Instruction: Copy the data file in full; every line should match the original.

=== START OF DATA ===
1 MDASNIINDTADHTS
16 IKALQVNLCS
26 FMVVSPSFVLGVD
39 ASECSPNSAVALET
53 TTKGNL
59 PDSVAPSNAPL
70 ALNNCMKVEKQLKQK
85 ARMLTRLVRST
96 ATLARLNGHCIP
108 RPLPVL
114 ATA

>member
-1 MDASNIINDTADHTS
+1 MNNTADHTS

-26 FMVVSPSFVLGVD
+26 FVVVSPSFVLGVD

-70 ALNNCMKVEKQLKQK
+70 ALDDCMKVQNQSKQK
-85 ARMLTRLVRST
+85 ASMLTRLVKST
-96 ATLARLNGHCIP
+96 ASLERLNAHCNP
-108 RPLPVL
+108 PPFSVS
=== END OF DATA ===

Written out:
1 MDASNIINDTADHTS
16 IKALQVNLCS
26 FMVVSPSFVLGVD
39 ASECSPNSAVALET
53 TTKGNL
59 PDSVAPSNAPL
70 ALNNCMKVEKQLKQK
85 ARMLTRLVRST
96 ATLARLNGHCIP
108 RPLPVL
114 ATA

>member
-1 MDASNIINDTADHTS
+1 MNNTADHTS

-26 FMVVSPSFVLGVD
+26 FVVVSPSFVLGVD

-70 ALNNCMKVEKQLKQK
+70 ALDDCMKVQNQSKQK
-85 ARMLTRLVRST
+85 ASMLTRLVKST
-96 ATLARLNGHCIP
+96 ASLERLNAHCNP
-108 RPLPVL
+108 PPFSVS